You might need a scorecard these days to keep track of the ever-expanding number of alphabet-soup organizations that want to represent Clovis Unified teachers.
Check out my other School Zone columns at Nancy Price’s School Zone Facebook page.
The newest to surface is Independent Clovis Unified Educators, or ICUE. Kim Mongelli introduced the organization to trustees last month, about a week after ICUE’s Facebook page was created. She explained to the trustees that ICUE will be a labor union for teachers but won’t be affiliated with state or national labor organizations.
“ICUE will operate transparently and democratically. ICUE’s members will have the final say in all decisions without any interference from local, state, or national organizations with political agendas,” she said at the Dec. 10 board meeting.
ICUE has filed articles of incorporation with the Secretary of State and has started gathering signatures from supportive teachers, and plans to file a petition with the California Public Employment Relations Board to win recognition as the only labor union representing Clovis teachers, Mongelli said.
Mongelli formerly was associated with another newly created budding labor organization. Her name was one of six on a news release in October that announced the Clovis Faculty Senate was applying for PERB recognition as the Clovis Teachers Organization.
CTO was described as a “nonunion organization” and unaffiliated with other labor organizations such as the American Federation of Teachers or the National Education Association. Faculty Senate president Stacey Shiro and VP Bill Buettner also were named on the CTO news release.
Also in School Zone:
- Bank of America offers summer internships in Fresno County area.
- Preschoolers and kindergartners can enroll in River Parkway’s Young Explorers Enrichment Program.
- Interim president named to head Fresno City College.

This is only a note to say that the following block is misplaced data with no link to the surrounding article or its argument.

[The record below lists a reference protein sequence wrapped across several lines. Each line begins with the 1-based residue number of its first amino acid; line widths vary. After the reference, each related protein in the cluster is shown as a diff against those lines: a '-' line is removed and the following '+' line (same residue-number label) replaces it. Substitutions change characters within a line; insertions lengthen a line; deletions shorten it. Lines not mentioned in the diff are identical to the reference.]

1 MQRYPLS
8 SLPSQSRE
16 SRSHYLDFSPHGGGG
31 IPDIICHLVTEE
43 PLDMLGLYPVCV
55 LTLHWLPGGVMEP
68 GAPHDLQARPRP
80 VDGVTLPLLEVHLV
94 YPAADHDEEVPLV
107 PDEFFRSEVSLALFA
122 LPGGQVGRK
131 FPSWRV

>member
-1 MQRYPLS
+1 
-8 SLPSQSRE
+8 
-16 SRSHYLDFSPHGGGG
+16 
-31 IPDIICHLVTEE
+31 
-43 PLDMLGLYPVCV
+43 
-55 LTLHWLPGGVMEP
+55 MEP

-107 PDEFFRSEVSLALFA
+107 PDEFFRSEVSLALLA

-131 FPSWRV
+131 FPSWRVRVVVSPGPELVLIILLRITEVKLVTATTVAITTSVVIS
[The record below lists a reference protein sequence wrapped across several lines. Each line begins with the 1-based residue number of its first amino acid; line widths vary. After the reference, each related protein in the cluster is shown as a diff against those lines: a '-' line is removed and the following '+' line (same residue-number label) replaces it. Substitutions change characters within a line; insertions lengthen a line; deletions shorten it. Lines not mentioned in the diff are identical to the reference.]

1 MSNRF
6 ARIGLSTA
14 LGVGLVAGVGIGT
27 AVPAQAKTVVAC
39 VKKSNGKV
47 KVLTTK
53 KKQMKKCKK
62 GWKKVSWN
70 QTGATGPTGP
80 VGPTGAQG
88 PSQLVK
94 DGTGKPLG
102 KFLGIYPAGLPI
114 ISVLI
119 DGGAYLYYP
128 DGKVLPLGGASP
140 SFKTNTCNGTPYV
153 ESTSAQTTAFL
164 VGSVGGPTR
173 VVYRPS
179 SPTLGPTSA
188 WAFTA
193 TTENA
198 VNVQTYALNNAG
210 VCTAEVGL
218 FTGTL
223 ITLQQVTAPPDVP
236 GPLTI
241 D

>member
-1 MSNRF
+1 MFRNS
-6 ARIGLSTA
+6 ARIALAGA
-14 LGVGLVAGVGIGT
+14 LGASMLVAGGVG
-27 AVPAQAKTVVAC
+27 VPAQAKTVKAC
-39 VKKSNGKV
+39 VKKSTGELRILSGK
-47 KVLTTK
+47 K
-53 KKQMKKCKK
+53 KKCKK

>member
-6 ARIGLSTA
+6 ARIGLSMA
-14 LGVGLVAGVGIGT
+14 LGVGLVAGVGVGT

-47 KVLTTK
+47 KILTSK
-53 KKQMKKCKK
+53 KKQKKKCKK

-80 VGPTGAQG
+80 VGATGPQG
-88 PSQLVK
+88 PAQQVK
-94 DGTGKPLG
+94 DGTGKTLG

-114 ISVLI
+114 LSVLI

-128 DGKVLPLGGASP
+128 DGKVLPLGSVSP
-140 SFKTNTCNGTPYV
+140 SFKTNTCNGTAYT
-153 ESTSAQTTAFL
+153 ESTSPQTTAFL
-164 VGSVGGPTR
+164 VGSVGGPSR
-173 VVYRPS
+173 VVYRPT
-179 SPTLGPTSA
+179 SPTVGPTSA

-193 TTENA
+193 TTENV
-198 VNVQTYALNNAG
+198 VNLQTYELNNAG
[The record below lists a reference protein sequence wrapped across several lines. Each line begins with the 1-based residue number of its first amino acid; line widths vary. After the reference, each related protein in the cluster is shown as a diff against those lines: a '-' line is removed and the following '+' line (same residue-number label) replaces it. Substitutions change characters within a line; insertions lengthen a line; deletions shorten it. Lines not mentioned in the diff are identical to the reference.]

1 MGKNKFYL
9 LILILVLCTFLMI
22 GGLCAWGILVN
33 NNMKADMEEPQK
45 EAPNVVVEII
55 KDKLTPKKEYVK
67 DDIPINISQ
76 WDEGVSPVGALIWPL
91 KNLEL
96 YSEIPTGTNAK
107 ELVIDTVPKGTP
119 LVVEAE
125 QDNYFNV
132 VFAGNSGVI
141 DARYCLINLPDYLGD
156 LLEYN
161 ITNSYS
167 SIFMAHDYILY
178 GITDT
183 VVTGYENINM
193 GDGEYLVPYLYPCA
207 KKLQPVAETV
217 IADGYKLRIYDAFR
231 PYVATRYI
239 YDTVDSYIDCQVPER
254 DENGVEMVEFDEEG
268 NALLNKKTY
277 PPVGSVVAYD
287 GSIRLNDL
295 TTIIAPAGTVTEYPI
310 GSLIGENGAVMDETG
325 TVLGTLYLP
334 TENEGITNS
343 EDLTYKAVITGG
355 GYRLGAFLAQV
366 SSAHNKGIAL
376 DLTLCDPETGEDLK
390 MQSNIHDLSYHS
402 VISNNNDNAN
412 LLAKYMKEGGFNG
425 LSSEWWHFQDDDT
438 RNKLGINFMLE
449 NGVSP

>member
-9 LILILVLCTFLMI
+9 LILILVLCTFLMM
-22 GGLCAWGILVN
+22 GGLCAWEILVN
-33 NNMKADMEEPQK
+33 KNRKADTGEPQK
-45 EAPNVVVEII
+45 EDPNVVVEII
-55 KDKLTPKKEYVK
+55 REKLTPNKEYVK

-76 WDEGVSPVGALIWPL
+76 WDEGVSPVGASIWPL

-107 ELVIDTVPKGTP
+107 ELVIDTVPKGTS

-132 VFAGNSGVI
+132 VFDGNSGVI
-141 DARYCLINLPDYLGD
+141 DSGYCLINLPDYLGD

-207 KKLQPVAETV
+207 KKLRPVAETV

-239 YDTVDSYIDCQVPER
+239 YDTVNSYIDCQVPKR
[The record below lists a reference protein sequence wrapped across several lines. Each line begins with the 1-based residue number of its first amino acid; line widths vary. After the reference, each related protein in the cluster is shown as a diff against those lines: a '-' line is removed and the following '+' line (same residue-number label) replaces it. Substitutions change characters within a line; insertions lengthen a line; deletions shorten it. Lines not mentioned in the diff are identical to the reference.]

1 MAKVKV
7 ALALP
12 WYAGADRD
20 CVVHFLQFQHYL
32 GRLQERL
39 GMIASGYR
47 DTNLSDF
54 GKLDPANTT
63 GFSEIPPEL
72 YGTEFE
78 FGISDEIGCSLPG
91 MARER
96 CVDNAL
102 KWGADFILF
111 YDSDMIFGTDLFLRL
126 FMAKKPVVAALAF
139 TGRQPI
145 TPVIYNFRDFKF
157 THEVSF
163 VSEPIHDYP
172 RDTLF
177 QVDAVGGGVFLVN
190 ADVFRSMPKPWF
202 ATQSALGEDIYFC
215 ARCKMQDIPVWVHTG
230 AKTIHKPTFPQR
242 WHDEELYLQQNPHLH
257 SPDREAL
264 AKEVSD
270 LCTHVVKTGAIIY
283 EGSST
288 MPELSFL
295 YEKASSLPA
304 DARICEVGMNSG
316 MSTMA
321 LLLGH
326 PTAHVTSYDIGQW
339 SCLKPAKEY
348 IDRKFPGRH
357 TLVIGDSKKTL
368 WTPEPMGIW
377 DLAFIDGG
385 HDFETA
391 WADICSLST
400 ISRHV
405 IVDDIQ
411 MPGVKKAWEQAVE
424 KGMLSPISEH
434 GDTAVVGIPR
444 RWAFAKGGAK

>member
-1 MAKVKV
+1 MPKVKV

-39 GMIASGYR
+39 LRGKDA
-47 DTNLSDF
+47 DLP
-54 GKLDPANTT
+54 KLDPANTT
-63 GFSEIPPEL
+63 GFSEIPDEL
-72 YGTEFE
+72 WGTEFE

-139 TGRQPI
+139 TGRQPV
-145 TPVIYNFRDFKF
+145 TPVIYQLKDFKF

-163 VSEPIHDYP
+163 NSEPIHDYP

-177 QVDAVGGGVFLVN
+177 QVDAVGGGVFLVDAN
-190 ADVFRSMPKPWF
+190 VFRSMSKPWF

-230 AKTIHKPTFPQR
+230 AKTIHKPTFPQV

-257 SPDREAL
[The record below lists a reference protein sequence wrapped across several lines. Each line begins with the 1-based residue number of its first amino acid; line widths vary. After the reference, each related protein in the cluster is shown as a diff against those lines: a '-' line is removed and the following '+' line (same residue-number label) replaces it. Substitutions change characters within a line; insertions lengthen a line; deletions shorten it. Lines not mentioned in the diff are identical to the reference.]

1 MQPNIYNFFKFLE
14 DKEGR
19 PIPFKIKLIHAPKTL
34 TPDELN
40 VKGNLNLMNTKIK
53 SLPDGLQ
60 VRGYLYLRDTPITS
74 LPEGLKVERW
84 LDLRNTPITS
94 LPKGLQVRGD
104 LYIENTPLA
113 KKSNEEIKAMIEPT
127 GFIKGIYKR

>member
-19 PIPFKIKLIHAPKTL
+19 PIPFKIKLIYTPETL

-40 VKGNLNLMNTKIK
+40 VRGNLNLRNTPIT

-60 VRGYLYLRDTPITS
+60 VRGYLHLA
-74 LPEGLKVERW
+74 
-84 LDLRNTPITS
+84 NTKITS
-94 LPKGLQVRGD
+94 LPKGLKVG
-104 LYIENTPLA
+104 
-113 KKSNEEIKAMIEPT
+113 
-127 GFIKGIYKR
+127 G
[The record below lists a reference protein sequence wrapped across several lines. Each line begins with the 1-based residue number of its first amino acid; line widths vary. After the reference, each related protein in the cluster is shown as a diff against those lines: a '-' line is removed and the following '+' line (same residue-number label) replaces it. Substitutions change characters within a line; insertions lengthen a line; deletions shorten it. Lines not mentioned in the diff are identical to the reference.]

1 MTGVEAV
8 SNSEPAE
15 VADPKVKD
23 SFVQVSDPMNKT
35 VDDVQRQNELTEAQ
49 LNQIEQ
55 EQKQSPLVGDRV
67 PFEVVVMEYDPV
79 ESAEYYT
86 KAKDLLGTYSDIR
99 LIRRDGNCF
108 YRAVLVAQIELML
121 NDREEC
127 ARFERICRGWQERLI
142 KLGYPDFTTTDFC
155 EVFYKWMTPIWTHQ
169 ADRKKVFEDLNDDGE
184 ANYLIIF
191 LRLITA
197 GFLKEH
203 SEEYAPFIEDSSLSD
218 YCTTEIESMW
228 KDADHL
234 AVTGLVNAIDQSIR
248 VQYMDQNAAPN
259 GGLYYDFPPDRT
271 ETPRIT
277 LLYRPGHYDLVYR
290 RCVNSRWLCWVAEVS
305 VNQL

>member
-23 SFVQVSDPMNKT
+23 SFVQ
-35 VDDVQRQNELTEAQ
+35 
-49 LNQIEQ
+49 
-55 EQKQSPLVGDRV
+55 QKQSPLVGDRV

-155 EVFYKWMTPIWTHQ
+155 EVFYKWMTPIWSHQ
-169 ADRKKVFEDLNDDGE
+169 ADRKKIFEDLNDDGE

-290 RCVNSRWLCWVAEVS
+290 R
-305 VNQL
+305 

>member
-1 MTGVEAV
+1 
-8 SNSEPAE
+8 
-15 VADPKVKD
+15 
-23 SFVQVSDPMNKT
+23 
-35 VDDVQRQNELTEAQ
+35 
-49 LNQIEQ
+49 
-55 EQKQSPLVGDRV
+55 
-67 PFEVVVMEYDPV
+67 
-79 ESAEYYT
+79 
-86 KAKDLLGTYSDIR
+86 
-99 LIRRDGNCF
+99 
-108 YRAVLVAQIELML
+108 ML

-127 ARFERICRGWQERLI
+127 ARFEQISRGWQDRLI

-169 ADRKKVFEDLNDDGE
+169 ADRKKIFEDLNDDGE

In an email to GV Wire, Mongelli said ICUE is a “completely different” organization than CTO or other labor organizations. She said she resigned from the Faculty Senate so as to eliminate any conflict of interest when helping to create ICUE.
“ICUE is totally independent and not affiliated with the Faculty Senate or CUSD nor do we have any affiliations with CTA, CFT, or any other state or national teacher’s union,” she wrote.
Getting a Union Started Takes Time
Clovis Unified’s antipathy to teacher unions goes back at least as far as its longtime Superintendent Floyd “Doc” Buchanan, who believed there should be a more collegial relationship between district and teachers. (That hasn’t stopped other district employees from getting union representation, however.)
Teachers tried unsuccessfully in the 1980s to start a labor union, but the concept of the Faculty Senate prevailed. The topic surfaced again last April when a new organization, the Association of Clovis Educators, announced plans to seek recognition as the teachers’ labor union. ACE maintains that the Faculty Senate is in the district’s pocket because the district pays the president’s salary and provides vehicle and office support. ACE has filed unfair labor complaints against the district with PERB.
ACE has already collected enough signatures from the district’s school psychologists and mental health support staffers to seek recognition as a bargaining unit. The PERB-supervised mail ballot election will start this month and end in February. ACE also is still on the hunt for teacher signatures for a similar election.